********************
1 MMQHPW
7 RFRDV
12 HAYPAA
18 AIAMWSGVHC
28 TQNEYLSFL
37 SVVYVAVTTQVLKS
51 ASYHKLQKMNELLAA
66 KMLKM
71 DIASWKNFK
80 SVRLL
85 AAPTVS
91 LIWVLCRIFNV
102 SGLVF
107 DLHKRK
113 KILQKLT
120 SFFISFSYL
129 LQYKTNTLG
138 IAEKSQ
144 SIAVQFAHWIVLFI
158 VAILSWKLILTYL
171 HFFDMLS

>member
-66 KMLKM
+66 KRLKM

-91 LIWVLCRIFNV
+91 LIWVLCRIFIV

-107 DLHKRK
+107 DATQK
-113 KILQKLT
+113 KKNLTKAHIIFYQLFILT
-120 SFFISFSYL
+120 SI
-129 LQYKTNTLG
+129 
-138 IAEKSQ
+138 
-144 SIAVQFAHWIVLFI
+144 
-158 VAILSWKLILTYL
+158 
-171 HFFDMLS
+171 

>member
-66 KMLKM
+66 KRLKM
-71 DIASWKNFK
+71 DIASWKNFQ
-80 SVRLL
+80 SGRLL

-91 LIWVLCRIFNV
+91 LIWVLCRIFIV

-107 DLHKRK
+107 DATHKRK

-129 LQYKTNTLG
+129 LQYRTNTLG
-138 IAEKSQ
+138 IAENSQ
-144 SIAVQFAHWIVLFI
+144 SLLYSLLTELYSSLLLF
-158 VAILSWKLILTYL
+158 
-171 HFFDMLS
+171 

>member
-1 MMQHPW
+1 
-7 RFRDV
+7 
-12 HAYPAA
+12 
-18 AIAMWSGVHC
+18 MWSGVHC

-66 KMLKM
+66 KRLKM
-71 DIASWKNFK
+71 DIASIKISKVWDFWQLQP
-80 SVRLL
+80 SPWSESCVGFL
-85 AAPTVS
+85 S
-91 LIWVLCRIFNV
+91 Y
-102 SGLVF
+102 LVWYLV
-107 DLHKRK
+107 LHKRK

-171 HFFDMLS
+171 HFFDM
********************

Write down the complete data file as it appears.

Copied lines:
1 MMQHPW
7 RFRDV
12 HAYPAA
18 AIAMWSGVHC
28 TQNEYLSFL
37 SVVYVAVTTQVLKS
51 ASYHKLQKMNELLAA
66 KMLKM
71 DIASWKNFK
80 SVRLL
85 AAPTVS
91 LIWVLCRIFNV
102 SGLVF
107 DLHKRK
113 KILQKLT
120 SFFISFSYL
129 LQYKTNTLG
138 IAEKSQ
144 SIAVQFAHWIVLFI
158 VAILSWKLILTYL
171 HFFDMLS

>member
-66 KMLKM
+66 KRLKM

-91 LIWVLCRIFNV
+91 LIWVLCRIFIV

-107 DLHKRK
+107 DATQK
-113 KILQKLT
+113 KKNLTKAHIIFYQLFILT
-120 SFFISFSYL
+120 SI
-129 LQYKTNTLG
+129 
-138 IAEKSQ
+138 
-144 SIAVQFAHWIVLFI
+144 
-158 VAILSWKLILTYL
+158 
-171 HFFDMLS
+171 

>member
-66 KMLKM
+66 KRLKM
-71 DIASWKNFK
+71 DIASWKNFQ
-80 SVRLL
+80 SGRLL

-91 LIWVLCRIFNV
+91 LIWVLCRIFIV

-107 DLHKRK
+107 DATHKRK

-129 LQYKTNTLG
+129 LQYRTNTLG
-138 IAEKSQ
+138 IAENSQ
-144 SIAVQFAHWIVLFI
+144 SLLYSLLTELYSSLLLF
-158 VAILSWKLILTYL
+158 
-171 HFFDMLS
+171 

>member
-1 MMQHPW
+1 
-7 RFRDV
+7 
-12 HAYPAA
+12 
-18 AIAMWSGVHC
+18 MWSGVHC

-66 KMLKM
+66 KRLKM
-71 DIASWKNFK
+71 DIASIKISKVWDFWQLQP
-80 SVRLL
+80 SPWSESCVGFL
-85 AAPTVS
+85 S
-91 LIWVLCRIFNV
+91 Y
-102 SGLVF
+102 LVWYLV
-107 DLHKRK
+107 LHKRK

-171 HFFDMLS
+171 HFFDM